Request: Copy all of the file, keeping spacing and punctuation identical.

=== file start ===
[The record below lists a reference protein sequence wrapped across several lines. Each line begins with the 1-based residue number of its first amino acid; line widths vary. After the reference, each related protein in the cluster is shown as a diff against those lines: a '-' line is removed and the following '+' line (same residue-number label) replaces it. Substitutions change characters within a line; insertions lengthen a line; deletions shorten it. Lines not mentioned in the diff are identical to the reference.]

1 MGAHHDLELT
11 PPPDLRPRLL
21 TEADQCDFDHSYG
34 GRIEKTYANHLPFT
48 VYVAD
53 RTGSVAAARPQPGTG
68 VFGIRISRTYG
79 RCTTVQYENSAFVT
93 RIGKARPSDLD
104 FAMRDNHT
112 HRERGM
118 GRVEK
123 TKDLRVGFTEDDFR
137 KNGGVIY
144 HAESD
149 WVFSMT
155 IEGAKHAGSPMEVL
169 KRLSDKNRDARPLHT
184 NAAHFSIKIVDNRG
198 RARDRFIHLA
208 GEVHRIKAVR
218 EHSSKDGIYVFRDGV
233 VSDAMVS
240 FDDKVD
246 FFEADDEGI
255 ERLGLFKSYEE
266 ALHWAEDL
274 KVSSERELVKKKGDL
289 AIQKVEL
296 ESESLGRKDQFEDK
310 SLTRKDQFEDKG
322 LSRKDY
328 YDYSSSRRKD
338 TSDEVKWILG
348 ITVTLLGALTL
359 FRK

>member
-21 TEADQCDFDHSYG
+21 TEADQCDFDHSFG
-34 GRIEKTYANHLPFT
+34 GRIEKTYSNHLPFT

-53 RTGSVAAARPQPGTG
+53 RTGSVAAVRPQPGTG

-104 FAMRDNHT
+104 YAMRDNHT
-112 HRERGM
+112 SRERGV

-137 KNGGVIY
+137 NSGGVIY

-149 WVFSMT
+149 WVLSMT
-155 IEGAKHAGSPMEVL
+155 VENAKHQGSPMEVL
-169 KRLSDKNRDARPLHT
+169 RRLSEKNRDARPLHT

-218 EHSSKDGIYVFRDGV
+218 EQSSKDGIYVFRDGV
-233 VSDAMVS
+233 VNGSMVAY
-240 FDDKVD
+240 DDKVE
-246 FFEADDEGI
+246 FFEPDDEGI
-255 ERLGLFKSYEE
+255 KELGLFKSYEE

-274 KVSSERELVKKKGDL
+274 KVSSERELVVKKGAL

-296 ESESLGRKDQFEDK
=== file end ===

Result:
[The record below lists a reference protein sequence wrapped across several lines. Each line begins with the 1-based residue number of its first amino acid; line widths vary. After the reference, each related protein in the cluster is shown as a diff against those lines: a '-' line is removed and the following '+' line (same residue-number label) replaces it. Substitutions change characters within a line; insertions lengthen a line; deletions shorten it. Lines not mentioned in the diff are identical to the reference.]

1 MGAHHDLELT
11 PPPDLRPRLL
21 TEADQCDFDHSYG
34 GRIEKTYANHLPFT
48 VYVAD
53 RTGSVAAARPQPGTG
68 VFGIRISRTYG
79 RCTTVQYENSAFVT
93 RIGKARPSDLD
104 FAMRDNHT
112 HRERGM
118 GRVEK
123 TKDLRVGFTEDDFR
137 KNGGVIY
144 HAESD
149 WVFSMT
155 IEGAKHAGSPMEVL
169 KRLSDKNRDARPLHT
184 NAAHFSIKIVDNRG
198 RARDRFIHLA
208 GEVHRIKAVR
218 EHSSKDGIYVFRDGV
233 VSDAMVS
240 FDDKVD
246 FFEADDEGI
255 ERLGLFKSYEE
266 ALHWAEDL
274 KVSSERELVKKKGDL
289 AIQKVEL
296 ESESLGRKDQFEDK
310 SLTRKDQFEDKG
322 LSRKDY
328 YDYSSSRRKD
338 TSDEVKWILG
348 ITVTLLGALTL
359 FRK

>member
-21 TEADQCDFDHSYG
+21 TEADQCDFDHSFG
-34 GRIEKTYANHLPFT
+34 GRIEKTYSNHLPFT

-53 RTGSVAAARPQPGTG
+53 RTGSVAAVRPQPGTG

-104 FAMRDNHT
+104 YAMRDNHT
-112 HRERGM
+112 SRERGV

-137 KNGGVIY
+137 NSGGVIY

-149 WVFSMT
+149 WVLSMT
-155 IEGAKHAGSPMEVL
+155 VENAKHQGSPMEVL
-169 KRLSDKNRDARPLHT
+169 RRLSEKNRDARPLHT

-218 EHSSKDGIYVFRDGV
+218 EQSSKDGIYVFRDGV
-233 VSDAMVS
+233 VNGSMVAY
-240 FDDKVD
+240 DDKVE
-246 FFEADDEGI
+246 FFEPDDEGI
-255 ERLGLFKSYEE
+255 KELGLFKSYEE

-274 KVSSERELVKKKGDL
+274 KVSSERELVVKKGAL

-296 ESESLGRKDQFEDK